Additionally, growing up multi-ethnic and tracing my roots to Africa as well as Europe, I have an insight into both sides of that fence across several fronts.

I was wrong. What I did was wrong. I admit it. Below is chapter and verse. You are simply the next in my journey.

I would very much like to contact the woman I hurt all those years ago, to apologize, to attempt to make amends all these years later. But, not to open old wounds and hurt.

Certainly not without her permission and consent. She may very well have moved on. I certainly hope so. But, if her experience is anything like mine all these years later, she may not have.

She may no longer be alive, I don’t know that either.

Anyways. My story for your consideration:

I’m on record with KUOW, Leonard Pitts, the Seattle Times, the Washington Post on this.

I’ve contacted the school / church where it happened and have gotten no response.

It is a problem which I now know ran through my family from the youngest (me) to the oldest (my sister) to my brother, as well as my sister up from me.

My oldest sister was abusive to my brother. My sister up from me was abusive to me. Physically abusive. In my case with a broom. In my brother’s case, she threatened to beat him within an inch of his life if he ever snitched on her again.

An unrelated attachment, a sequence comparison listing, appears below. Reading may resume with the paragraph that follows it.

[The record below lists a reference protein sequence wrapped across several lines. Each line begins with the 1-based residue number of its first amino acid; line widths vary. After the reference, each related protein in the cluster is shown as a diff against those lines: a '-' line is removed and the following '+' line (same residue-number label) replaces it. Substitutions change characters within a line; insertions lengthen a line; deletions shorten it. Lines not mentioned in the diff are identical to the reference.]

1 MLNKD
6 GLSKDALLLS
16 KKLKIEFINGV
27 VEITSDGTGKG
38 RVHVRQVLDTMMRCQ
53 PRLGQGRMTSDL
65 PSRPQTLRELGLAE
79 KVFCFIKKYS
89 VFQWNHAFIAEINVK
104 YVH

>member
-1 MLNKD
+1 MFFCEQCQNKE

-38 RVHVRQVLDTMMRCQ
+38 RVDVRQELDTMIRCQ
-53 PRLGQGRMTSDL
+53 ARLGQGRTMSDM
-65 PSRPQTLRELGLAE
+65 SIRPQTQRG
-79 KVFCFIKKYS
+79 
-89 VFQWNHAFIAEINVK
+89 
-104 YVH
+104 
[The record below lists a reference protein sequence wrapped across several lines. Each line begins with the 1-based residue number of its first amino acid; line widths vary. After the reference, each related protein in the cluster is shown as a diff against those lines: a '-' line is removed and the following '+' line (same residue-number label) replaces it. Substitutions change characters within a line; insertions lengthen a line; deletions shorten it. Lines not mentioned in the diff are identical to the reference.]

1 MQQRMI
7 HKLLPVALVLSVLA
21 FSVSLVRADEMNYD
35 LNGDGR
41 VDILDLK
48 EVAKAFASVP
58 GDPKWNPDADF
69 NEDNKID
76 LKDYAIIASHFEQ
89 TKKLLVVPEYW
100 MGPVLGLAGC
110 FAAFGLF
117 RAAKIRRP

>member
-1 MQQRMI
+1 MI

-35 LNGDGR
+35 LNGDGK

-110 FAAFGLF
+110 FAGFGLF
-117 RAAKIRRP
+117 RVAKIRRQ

In gradeschool, I participated in a physical assault of a fellow student. Pulled down her panties and rubbed her privates. In high school, a catholic, military, boys highschool, I was sexually abused by one of the religious brothers.

I’m 64. I was born in 1955.

This whole notion of “youthful indiscretion” is hogwash.

Quite simply, no matter who, no matter how, it’s wrong.

Based on mine and my brother’s experience, certainly I can sympathize and empathize with women who’ve been abused. I was young and stupid. What I did was still wrong. What was done to me, was wrong. Not less wrong because I’m a guy. Just as wrong.